There were so many people working in that place we did not all know each other-because of the shifts and schedules,and things frequently got mixed up….bringing the wrong priest to the wrong funeral,or goung to the wrong cemetery with the wrong funeral with the usual one mile long procession following and snakeing through the cemetery and back out onto the roadway again to find the proper place. We had one funeral director that would always insist on driving the preacher in the lead car-the hearse and the family in the limo following-and behind that would be thirty or forty or more cars all loaded with mourners and this guy would never miss going to the beltway and screaming across all the lanes to the HVO lane because of the funeral following….giving the preacher a for sure chance to test his faith….and loosing everybody else in the traffic behind.I think it was something he did on purpose-to loose most of everyone in the cars…the hearse and the limo would catch up-but everyone gave up at the entry of the beltway,no one was going to risk that. It ensured that it would be a short term funeral and we would be able to get done faster-no one around to act like undertakers with.
We had a guy named Fred-an old time funeral man from back when the funeral parlors were located in furniture stores in small towns where there would not be a call for a full time establishment. Fred was a space cadet-his mind was a vast space that held distant thought but lost track with this moment….but the founder of the funeral home kept him around because he was one of the last of the hand crafters of coffins-a skill he learned in his families funeral parlor where they hand made every coffin for every person they cared for.
Fred once was supposed to drive a hearse to Union Station and send a casket in a shipping crate to somewhere.
He was so absent minded that he forgot to close the back door of the hearse and also forgot the stop that holds the caskets steady during travel-and as he pulled out onto Georgia Avenue with all of us chasing after him as he was driving away-screaming stop…stop,the casket in the crate rolled right out onto Georgia Avenue and Fred kept driving on oblivious to anything in this world.
After several cars screeched to a halt avoiding the crate-we managed to get it into a second hearse and hurried it off to meet its train at Union Station. In the meantime we all sat around and plotted the exact way we were going to goof with Fred….he was’nt that daft that he would’nt notice there was a major part of his task missing.
When he finally called the owner of the funeral home kept him in a stammering postion-the boss kept saying ” Fred-how are you going to explain to the family how YOU lost thier loved one?” and then the boss would hold the phone up so everyone could hear Fred try to talk but sounding like a stammering fool. The poor man must have smoked two packs of cigerets on his drive home pondering up an idea…the boss never letting on the casket in the crate was well on its way to where it was supposed to be going-and Fred even had a few hair brained ides ( which troubled every body ) about how we could sort this problem out but eventually he caught on that all was well and the boss was the one playing the joke on Fred.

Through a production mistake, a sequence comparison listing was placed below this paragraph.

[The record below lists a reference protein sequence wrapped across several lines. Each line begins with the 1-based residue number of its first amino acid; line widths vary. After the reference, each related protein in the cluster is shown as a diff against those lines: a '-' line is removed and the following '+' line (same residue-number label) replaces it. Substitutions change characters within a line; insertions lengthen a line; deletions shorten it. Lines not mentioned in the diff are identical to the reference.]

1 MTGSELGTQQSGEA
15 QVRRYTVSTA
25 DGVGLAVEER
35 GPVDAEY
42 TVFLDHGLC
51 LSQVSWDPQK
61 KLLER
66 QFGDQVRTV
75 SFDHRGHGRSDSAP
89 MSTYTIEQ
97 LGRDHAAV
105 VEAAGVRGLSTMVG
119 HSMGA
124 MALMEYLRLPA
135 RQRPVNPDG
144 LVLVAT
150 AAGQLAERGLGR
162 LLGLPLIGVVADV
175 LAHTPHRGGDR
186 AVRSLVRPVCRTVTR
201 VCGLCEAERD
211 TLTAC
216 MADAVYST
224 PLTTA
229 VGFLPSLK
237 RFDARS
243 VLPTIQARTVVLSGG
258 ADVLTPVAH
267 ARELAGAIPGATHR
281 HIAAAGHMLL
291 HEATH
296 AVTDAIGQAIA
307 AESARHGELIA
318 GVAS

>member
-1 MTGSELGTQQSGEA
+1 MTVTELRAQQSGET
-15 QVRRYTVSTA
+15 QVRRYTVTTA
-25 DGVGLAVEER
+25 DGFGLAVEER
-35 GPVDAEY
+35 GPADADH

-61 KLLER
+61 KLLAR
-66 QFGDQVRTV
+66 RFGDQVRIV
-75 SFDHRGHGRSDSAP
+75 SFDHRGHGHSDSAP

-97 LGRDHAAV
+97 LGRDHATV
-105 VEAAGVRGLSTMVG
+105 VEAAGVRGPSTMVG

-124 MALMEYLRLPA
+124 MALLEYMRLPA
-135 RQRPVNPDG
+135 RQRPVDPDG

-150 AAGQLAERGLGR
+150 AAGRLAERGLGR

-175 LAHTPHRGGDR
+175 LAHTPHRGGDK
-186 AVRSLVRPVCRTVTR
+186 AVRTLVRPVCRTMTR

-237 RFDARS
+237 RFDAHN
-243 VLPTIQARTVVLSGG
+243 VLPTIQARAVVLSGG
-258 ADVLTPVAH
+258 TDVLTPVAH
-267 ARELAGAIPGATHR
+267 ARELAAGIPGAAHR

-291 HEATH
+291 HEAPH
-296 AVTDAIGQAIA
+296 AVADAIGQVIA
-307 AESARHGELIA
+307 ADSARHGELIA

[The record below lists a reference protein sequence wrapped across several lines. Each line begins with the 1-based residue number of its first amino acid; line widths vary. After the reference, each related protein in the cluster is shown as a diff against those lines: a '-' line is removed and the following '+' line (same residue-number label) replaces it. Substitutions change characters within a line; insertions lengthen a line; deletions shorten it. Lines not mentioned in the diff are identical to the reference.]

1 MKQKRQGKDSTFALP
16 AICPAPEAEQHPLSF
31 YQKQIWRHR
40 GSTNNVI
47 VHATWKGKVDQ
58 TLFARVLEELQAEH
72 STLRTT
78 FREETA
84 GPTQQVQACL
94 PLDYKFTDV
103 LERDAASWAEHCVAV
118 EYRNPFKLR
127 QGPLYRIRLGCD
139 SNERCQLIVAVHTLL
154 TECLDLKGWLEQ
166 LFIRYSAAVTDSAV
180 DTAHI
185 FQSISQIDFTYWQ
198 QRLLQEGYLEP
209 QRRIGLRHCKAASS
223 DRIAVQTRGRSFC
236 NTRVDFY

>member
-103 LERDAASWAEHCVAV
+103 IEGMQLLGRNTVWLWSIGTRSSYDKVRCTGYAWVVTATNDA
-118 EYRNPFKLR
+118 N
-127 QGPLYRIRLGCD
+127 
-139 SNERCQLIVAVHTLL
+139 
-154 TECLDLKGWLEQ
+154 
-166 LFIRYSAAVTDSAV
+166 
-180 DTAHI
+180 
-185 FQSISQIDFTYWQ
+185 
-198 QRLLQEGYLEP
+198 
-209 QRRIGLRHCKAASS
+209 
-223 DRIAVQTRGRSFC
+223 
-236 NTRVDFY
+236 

As a matter of fact-now I think about it,it was Fred who led the funeral procession to the wrong cemetery-usually there is a guy in a golf cart that meets the funeral at the front gate of the cemetery,but of course-there was not one then…and thats when Fred figured it out we were in the wrong grave yard so with about a hundred cars following him we all snake through and as we are makeing the full circle through the cemetery we are passing other cars in the procession who have yet to catch up and make the circle-oh,now that I think about it WAS Fred who left a priest and loaded another from another funeral into his car-the lead car that took the funeral procession way out to Olney Maryland before any one realized the priest was the wrong guy!
One day I will tell some other stories from within the walls of the mortuary-for example the time one of my lady neighbors said she was a spiritualist and always wanted to visit a mortuary to see if she could contact spirits. I took her there one night-after hours,which was the best idea….she entered the place and saw we had a few dead folk layed out and requested seeing one. We did that and the moment she saw this human remains in the casket it became obvious her abilities in the mediums lifestyle were only something she had read in the National Enquirer and thought she could do herself….it was about one of the nuttiest things I’d ever seen-she laid her hands on the guys body and did this hoo-doo sort of chant and kept calling this guys name as if he was going to sit up and come back from the dead.
Yeah-I could probrebly go on for six months writing the funnys from the funeral home. You had to have them to keep it together!